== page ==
By Michael E. Miller
By Allie Conti
By David Villano
By Jose D. Duran
By Michael E. Miller
By Allie Conti
By Kyle Swenson
By Luther Campbell
In the Middle East, he met Zuhrah and they married. In 1975, when Zuhrah was only sixteen years old, Adnan was born. Gulshair, then 47, finished his studies in 1978. Three more children would be born in Saudi Arabia before the family moved to Trinidad, where Gulshair received a $1500-per-month stipend to work as a missionary in the Caribbean.
When Zuhrah's parents became ill in 1982, she returned to Saudi Arabia with the children. "She was the only daughter," Gulshair explained. "They needed her." Adnan, he says, was happy to be back in Arabia. "Adnan is a nice boy, not an extremist. After a few years passed, he used to go to the mosques to train people just like I do."
In 1986 Gulshair moved to Brooklyn. He worked as imam of Masjid Nur Al-islam, a mosque on Church Avenue where the Sun-Sentinel last week reported that terrorist Abdul Rasheed had worshipped. Rasheed was convicted in 1996 of plotting to blow up the Holland Tunnel and United Nations building.
In 1995 Gulshair retired and moved to South Florida, buying the small house where he now lives, for $78,000. A naturalized American citizen, he brought his family here from Saudi Arabia and worked at several South Florida religious institutions before settling at the tiny mosque next door.
His son helped him to raise the family. As the Miami Herald pointed out, cops were called once in 1997. A neighbor dialed 911 after Adnan scolded a sister for leaving the house a mess. No charges were filed. And the boy raised money for Bosnian refugees through a charity, Global Relief Fund, that has been linked to terrorism. But there doesn't appear to be any evidence that Adnan knew of a connection.
Soon after graduating from Broward Community College with an associate's degree in computer engineering in May 2001, the young man left for Trinidad. He was selling Islamic vestments, his father said. Press reports say he moved on to the Middle East.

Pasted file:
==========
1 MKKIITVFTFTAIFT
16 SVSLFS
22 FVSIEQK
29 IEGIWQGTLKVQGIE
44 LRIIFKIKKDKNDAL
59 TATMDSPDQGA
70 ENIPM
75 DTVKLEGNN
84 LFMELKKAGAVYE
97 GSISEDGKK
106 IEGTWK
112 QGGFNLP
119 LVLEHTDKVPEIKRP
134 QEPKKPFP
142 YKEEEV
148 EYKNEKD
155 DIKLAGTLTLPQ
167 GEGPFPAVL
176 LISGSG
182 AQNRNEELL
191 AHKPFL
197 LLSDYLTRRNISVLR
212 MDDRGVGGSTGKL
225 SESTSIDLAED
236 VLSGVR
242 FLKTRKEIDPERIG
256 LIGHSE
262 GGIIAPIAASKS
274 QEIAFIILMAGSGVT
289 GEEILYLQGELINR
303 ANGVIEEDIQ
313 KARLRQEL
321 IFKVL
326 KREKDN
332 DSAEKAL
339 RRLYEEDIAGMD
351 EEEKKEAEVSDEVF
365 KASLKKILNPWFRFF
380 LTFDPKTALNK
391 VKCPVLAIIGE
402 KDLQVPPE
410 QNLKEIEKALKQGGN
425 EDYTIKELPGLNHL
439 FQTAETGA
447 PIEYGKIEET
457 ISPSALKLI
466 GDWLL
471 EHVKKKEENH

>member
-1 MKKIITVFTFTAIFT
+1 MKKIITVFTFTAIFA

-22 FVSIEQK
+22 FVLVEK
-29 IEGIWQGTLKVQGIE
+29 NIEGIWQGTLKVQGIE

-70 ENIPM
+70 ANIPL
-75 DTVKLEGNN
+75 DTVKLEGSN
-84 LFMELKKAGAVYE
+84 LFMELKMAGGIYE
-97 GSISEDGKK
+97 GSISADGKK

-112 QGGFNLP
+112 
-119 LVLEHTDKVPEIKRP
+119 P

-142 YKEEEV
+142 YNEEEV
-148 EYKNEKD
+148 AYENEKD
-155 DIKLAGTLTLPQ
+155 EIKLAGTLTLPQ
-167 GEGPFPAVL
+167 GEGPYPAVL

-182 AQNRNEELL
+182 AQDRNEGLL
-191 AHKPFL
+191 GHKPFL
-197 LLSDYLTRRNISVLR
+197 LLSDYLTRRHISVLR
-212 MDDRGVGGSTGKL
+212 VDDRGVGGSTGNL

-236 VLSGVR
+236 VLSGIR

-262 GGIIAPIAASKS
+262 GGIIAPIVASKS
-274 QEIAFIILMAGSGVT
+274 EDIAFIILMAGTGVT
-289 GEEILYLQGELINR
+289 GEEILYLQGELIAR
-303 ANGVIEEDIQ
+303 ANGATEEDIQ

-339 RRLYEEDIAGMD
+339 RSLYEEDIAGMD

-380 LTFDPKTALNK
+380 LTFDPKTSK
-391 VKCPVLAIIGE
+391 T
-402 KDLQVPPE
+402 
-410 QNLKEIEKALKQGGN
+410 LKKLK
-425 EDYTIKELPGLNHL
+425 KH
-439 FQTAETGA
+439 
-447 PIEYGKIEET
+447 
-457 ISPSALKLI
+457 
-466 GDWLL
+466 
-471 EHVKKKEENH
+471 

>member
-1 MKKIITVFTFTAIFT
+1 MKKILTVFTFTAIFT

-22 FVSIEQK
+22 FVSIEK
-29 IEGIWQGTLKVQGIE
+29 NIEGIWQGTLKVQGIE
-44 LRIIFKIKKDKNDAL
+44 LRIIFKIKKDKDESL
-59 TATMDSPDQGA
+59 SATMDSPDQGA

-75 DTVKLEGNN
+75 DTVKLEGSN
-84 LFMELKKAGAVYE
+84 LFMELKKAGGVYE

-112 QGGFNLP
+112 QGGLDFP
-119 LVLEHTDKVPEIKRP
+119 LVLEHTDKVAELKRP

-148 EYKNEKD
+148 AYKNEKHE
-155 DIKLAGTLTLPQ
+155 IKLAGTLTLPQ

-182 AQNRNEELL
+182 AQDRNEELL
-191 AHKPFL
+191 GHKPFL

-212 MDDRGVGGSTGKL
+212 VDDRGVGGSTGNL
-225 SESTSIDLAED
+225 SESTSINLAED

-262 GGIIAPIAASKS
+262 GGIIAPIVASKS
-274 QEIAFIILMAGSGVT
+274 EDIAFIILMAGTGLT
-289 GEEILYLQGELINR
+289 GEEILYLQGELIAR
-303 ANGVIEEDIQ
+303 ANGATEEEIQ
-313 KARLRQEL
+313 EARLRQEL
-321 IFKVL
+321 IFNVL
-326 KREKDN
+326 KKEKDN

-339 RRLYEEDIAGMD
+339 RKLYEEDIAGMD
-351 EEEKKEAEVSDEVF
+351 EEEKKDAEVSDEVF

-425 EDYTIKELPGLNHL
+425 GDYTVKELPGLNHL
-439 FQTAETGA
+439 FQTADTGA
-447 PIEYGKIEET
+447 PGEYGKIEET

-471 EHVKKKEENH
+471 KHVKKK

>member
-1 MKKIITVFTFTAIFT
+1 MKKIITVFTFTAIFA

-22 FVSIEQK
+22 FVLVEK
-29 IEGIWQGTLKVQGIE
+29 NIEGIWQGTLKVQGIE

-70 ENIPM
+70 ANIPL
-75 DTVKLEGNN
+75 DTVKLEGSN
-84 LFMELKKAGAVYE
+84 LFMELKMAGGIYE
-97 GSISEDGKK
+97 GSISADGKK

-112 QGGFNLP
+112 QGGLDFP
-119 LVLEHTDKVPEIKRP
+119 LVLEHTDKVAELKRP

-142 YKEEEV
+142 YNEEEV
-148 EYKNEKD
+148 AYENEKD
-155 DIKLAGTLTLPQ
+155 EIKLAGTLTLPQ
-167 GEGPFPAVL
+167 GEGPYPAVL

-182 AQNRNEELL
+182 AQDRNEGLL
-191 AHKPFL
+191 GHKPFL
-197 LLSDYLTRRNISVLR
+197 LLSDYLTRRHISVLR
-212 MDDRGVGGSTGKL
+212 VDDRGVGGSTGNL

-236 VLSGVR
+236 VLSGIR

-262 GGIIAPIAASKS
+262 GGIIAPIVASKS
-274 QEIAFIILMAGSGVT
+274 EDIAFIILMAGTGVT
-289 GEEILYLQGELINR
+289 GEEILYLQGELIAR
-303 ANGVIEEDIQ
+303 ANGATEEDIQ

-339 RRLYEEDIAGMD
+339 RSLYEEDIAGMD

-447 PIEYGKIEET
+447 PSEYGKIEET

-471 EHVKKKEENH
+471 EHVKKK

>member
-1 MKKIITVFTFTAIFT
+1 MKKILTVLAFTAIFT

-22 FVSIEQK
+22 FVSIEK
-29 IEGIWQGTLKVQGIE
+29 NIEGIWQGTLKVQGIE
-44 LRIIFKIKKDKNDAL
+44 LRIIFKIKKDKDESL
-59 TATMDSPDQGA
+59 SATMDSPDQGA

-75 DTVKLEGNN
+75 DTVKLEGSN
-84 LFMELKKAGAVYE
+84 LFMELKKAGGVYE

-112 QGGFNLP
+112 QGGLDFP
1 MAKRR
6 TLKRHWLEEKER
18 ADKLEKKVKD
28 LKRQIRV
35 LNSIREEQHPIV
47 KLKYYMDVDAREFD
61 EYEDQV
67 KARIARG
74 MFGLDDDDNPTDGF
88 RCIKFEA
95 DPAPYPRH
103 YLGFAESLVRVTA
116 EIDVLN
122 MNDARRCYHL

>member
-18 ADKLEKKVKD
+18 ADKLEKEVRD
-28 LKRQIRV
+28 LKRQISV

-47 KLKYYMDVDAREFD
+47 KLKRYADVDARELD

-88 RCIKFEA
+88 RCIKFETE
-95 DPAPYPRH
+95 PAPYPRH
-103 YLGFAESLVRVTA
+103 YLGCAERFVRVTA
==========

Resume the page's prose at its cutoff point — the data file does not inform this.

After September 11, FBI agents came to the El'Shukri-Jumah house. They showed Gulshair a photo album of possible terrorists. "I hadn't seen any of them," Gulshair recalled. "Three months later they returned and said they wanted to know the whereabouts of my son." He couldn't tell them. His son calls irregularly, he said.
Gone but unforgotten
The agents kept coming back, once in 2002, then again just before announcing that they were looking for Adnan in March. "The FBI and the media are trying to link him with these wicked guys," Gulshair said. "He knew some of them, yes, but this is not just. He did nothing."
When the press barrage began, threatening messages started to pour into a Website that Adnan set up for his father to sell Arabic-language tapes, www.Masterarabic.com. There were dozens of them.
It was soon after that Al Hijrah elders decided to fire Gulshair. "The mosque leaders said I must step down; I didn't want to," he told me. "They said my son's name is published in all of the papers. I said I am accused of no wrongdoing, but they said that didn't matter.
"Now I can't sleep at night."
Bizarrely, though Gulshair enjoys virtually universal respect in the Muslim community, even moderates support the move. "He was there a long time," says Shamikh Sahadat, a student at Darul Uloom, one of the area's largest mosques. "But if we were in a situation like that, it would be the best thing."
Shades of McCarthyism. Virtually no proof. No charges. Not much practical evidence. Yet this war is causing American Muslims to turn on one another just as it has caused our nation's allies to assail us. It's becoming increasingly obvious that the bloodletting in Iraq has only begun. Less obvious is the degree to which Americans, including Muslims, will start to suspect and punish one another, as was the case in the political and entertainment worlds of the 1950s.
One way to reduce the collateral damage of Bush's jihad is for the FBI to make its investigations less public. Fewer press conferences. More cooperation with the American Muslim population. "They need to gain the confidence of the community," CAIR's Parvez Ahmed says. "The whole community feels it is under siege now, possibly by elements inside itself, and outside as well."